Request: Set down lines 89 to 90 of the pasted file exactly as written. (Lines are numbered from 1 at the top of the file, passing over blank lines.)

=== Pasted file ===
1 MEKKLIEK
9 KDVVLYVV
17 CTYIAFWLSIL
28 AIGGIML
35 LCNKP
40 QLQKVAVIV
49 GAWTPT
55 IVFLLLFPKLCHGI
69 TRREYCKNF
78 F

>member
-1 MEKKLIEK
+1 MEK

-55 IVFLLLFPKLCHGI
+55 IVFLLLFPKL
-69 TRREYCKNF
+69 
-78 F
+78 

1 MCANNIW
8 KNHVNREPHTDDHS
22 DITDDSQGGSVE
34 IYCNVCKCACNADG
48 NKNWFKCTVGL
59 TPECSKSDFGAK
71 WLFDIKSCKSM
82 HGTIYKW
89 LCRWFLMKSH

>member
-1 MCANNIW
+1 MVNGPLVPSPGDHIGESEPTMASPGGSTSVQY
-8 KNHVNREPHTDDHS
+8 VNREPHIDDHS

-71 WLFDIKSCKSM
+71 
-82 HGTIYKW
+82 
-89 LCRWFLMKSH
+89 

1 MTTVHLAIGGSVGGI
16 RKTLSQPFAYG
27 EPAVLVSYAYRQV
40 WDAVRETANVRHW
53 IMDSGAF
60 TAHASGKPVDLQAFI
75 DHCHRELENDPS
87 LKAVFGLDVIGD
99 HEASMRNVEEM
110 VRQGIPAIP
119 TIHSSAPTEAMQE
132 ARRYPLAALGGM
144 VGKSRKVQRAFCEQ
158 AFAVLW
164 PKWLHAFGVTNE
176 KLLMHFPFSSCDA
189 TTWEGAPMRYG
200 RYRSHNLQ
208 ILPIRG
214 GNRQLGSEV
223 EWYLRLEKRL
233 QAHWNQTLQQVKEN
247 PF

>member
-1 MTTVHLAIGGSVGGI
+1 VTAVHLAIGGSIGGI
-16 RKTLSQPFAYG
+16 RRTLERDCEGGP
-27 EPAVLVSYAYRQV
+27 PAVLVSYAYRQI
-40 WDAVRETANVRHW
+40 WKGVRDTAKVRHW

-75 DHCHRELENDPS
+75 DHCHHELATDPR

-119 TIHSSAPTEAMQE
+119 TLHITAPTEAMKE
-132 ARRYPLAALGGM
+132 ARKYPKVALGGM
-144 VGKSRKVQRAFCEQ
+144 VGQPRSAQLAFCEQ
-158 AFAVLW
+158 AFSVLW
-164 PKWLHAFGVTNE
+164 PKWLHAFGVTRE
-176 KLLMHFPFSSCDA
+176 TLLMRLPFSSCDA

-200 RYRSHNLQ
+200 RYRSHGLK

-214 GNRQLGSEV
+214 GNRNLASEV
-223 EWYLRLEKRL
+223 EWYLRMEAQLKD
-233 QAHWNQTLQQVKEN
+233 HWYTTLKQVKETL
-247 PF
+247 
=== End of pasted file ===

+214 GNRNLASEV
-223 EWYLRLEKRL